# Classification of Solutions

Videos, examples, solutions to help Grade 8 students know the conditions for which a linear equation will have a unique solution, no solution, or infinitely many solutions.

### Lesson 7 Outcome

• Students know the conditions for which a linear equation will have a unique solution, no solution, or infinitely many solutions.

### Lesson 7 Summary

• There are three classifications of solutions to linear equations: one solution (unique solution), no solution, or infinitely many solutions.

Equations with no solution will, after being simplified, have coefficients of x that are the same on both sides of the equal sign and constants that are different. For example, x + b = x + c, where b, c are constants that are not equal. A numeric example is 8x + 5 = 8x - 3.

Equations with infinitely many solutions will, after being simplified, have coefficients of x and constants that are the same on both sides of the equal sign. For example, x + a = x + a, where a is a constant. A numeric example is 6x + 1 = 1 + 6x.

### NYS Math Module 4 Grade 8 Lesson 7 Classwork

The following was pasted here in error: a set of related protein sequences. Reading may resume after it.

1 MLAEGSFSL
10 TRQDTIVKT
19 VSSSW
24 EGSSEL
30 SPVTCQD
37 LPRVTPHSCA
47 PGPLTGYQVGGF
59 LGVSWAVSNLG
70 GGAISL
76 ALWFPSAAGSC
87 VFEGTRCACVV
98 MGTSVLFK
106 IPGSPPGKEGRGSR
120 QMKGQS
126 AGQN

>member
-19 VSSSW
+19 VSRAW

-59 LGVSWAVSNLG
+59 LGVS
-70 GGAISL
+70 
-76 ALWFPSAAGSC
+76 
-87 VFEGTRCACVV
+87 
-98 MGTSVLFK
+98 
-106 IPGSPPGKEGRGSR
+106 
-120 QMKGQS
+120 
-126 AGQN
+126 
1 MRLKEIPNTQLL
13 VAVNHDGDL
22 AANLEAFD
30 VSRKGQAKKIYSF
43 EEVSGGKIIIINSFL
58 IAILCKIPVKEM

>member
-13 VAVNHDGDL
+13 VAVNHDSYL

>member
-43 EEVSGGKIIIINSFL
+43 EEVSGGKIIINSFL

Exercises 1–3
Solve each of the following equations for x.

1. 7x - 3 = 5x + 5
2. 7x - 3 = 7x + 5
3. 7x - 3 = -3 + 7x
Note: if the coefficients of x are different and the value of the constants are the same, the only solution is x = 0. For example, 2x + 12 = x + 12

Exercises 1–3

Activity: What can we see in an equation that will tell us about the solution to the equation?

Exercises 4–10
Give a brief explanation as to what kind of solution(s) you expect the following linear equations to have. Transform the equation into a simpler form if necessary.

1. 11x - 2x + 15 = 8 + 7 + 9x

2. 3(x -14) + 1 = -4x + 5

3. -3x + 32 - 7x = -2(5x + 10)

4. 1/2(8x + 26) = 13 + 4x

5. Write two equations that have no solutions.

6. Write two equations that have one unique solution each.

7. Write two equations that have infinitely many solutions.

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